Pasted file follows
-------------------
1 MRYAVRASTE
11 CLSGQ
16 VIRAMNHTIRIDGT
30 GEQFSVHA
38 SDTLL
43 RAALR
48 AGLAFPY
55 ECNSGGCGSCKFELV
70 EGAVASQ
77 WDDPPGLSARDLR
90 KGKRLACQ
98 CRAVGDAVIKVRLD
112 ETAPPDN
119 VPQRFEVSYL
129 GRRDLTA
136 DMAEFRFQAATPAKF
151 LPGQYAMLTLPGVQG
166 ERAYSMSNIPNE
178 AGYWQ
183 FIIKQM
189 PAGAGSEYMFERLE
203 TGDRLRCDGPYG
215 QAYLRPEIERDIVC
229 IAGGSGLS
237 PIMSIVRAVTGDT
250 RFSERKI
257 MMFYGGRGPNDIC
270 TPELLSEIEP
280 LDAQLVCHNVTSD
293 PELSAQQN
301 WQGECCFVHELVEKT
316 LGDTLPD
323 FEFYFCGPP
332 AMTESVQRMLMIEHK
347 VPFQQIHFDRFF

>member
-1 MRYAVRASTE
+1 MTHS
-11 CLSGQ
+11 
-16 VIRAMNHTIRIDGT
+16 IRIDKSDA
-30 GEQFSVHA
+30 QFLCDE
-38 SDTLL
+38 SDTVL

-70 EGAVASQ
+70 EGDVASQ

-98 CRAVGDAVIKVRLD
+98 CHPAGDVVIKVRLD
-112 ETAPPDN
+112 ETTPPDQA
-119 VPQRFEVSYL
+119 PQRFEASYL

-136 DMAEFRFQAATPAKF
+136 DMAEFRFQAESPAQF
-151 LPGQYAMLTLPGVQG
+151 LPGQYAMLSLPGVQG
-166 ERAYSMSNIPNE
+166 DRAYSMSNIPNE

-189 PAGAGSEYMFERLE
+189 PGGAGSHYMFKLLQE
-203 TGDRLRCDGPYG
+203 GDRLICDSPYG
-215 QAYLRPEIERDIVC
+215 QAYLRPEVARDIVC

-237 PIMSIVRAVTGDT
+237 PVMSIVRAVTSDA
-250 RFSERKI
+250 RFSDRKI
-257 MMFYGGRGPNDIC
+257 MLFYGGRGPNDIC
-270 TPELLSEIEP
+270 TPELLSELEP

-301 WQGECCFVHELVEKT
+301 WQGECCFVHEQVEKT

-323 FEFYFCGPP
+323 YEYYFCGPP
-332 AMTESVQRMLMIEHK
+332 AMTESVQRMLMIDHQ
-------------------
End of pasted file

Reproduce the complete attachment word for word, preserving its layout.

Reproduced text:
1 MRYAVRASTE
11 CLSGQ
16 VIRAMNHTIRIDGT
30 GEQFSVHA
38 SDTLL
43 RAALR
48 AGLAFPY
55 ECNSGGCGSCKFELV
70 EGAVASQ
77 WDDPPGLSARDLR
90 KGKRLACQ
98 CRAVGDAVIKVRLD
112 ETAPPDN
119 VPQRFEVSYL
129 GRRDLTA
136 DMAEFRFQAATPAKF
151 LPGQYAMLTLPGVQG
166 ERAYSMSNIPNE
178 AGYWQ
183 FIIKQM
189 PAGAGSEYMFERLE
203 TGDRLRCDGPYG
215 QAYLRPEIERDIVC
229 IAGGSGLS
237 PIMSIVRAVTGDT
250 RFSERKI
257 MMFYGGRGPNDIC
270 TPELLSEIEP
280 LDAQLVCHNVTSD
293 PELSAQQN
301 WQGECCFVHELVEKT
316 LGDTLPD
323 FEFYFCGPP
332 AMTESVQRMLMIEHK
347 VPFQQIHFDRFF

>member
-1 MRYAVRASTE
+1 MTHS
-11 CLSGQ
+11 
-16 VIRAMNHTIRIDGT
+16 IRIDKSDA
-30 GEQFSVHA
+30 QFLCDE
-38 SDTLL
+38 SDTVL

-70 EGAVASQ
+70 EGDVASQ

-98 CRAVGDAVIKVRLD
+98 CHPAGDVVIKVRLD
-112 ETAPPDN
+112 ETTPPDQA
-119 VPQRFEVSYL
+119 PQRFEASYL

-136 DMAEFRFQAATPAKF
+136 DMAEFRFQAESPAQF
-151 LPGQYAMLTLPGVQG
+151 LPGQYAMLSLPGVQG
-166 ERAYSMSNIPNE
+166 DRAYSMSNIPNE

-189 PAGAGSEYMFERLE
+189 PGGAGSHYMFKLLQE
-203 TGDRLRCDGPYG
+203 GDRLICDSPYG
-215 QAYLRPEIERDIVC
+215 QAYLRPEVARDIVC

-237 PIMSIVRAVTGDT
+237 PVMSIVRAVTSDA
-250 RFSERKI
+250 RFSDRKI
-257 MMFYGGRGPNDIC
+257 MLFYGGRGPNDIC
-270 TPELLSEIEP
+270 TPELLSELEP

-301 WQGECCFVHELVEKT
+301 WQGECCFVHEQVEKT

-323 FEFYFCGPP
+323 YEYYFCGPP
-332 AMTESVQRMLMIEHK
+332 AMTESVQRMLMIDHQ